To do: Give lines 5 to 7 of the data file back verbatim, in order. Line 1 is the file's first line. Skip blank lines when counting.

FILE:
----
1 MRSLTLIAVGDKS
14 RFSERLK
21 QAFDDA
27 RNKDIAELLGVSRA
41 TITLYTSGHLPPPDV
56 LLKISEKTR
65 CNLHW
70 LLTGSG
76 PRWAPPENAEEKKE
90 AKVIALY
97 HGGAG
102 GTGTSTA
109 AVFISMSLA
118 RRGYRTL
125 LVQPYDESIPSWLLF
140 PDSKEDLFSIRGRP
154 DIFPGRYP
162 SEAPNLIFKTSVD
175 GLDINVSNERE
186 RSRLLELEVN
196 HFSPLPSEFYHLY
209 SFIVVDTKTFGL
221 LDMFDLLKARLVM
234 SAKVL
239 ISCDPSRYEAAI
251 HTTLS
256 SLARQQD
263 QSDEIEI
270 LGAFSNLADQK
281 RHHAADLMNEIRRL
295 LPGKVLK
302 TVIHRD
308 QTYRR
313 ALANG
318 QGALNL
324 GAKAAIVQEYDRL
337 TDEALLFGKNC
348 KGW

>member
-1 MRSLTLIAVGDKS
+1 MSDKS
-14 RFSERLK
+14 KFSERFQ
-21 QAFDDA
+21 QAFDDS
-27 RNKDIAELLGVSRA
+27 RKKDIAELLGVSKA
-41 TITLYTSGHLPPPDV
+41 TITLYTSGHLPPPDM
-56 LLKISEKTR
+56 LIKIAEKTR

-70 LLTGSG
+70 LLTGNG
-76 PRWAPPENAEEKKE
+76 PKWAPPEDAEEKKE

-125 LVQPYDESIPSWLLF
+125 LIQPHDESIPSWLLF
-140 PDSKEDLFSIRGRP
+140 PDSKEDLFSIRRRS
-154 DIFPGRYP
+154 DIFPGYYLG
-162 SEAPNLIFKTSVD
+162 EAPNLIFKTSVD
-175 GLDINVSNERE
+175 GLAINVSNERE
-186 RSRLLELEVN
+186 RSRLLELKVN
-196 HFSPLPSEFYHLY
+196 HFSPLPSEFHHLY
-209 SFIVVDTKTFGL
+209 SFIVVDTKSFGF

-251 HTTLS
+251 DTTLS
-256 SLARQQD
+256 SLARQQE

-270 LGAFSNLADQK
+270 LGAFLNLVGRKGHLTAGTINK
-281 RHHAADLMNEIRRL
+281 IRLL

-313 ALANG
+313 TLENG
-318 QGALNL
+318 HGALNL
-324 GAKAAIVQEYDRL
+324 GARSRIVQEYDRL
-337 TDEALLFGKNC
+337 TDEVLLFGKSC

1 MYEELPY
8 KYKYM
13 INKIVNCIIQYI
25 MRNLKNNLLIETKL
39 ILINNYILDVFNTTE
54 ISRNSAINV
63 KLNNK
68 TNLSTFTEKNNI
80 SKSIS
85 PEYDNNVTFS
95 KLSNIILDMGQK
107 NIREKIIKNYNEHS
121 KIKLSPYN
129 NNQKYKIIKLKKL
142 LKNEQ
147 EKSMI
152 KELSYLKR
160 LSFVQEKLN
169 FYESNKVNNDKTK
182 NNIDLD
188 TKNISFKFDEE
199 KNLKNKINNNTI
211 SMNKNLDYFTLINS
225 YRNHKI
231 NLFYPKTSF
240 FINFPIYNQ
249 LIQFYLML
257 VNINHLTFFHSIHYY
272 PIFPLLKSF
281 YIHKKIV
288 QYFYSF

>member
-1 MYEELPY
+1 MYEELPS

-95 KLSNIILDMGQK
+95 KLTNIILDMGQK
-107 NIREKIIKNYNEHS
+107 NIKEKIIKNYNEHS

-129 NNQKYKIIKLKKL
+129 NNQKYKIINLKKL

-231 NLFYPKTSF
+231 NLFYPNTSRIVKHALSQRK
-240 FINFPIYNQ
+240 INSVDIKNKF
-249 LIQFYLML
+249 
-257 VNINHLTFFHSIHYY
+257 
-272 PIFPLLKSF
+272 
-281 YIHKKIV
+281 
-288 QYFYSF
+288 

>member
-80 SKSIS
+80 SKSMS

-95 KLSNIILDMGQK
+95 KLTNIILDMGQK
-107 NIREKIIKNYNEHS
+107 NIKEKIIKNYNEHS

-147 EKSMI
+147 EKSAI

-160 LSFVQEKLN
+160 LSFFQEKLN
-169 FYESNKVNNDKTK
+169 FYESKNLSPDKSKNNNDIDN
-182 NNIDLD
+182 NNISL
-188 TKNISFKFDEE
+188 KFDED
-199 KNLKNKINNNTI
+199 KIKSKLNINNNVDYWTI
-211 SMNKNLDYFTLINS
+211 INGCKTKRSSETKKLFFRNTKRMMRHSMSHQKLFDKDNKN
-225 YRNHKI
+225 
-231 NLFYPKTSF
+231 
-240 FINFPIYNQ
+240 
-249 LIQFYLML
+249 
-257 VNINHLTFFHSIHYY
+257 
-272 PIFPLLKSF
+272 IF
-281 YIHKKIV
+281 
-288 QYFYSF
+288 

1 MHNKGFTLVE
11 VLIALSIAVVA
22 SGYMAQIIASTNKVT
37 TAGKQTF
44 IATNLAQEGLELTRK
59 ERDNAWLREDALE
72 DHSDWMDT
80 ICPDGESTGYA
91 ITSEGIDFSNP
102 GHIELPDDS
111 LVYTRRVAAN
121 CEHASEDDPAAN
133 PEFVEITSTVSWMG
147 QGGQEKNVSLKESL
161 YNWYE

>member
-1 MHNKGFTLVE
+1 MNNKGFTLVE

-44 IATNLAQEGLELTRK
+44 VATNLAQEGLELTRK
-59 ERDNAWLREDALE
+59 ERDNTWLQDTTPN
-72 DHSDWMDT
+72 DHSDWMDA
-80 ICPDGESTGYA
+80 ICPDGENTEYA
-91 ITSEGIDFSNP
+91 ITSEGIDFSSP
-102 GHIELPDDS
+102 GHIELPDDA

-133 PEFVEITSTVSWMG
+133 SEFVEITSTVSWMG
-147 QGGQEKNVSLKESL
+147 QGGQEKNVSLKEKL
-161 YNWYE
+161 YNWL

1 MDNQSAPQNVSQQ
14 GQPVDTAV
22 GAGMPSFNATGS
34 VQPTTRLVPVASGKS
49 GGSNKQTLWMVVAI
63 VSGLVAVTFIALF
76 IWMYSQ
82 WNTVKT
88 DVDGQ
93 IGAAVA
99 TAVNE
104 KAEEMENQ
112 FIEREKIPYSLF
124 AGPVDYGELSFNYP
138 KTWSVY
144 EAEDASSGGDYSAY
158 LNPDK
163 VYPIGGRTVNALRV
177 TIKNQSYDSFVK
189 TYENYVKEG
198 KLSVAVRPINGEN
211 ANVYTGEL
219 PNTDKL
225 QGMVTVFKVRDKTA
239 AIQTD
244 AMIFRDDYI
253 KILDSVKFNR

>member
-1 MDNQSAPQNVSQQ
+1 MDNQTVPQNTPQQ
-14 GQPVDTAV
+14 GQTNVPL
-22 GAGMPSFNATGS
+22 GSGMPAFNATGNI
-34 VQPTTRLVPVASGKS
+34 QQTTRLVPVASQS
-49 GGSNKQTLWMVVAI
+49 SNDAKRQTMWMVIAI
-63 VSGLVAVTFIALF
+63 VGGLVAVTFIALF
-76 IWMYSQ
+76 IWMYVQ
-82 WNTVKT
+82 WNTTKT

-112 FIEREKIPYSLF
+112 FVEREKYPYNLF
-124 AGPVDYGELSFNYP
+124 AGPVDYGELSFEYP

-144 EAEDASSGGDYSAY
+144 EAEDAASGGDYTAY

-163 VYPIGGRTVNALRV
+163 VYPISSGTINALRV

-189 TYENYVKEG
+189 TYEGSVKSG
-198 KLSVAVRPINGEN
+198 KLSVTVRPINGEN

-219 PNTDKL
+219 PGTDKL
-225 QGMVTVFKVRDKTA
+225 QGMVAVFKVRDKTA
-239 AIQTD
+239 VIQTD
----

41 TITLYTSGHLPPPDV
56 LLKISEKTR
65 CNLHW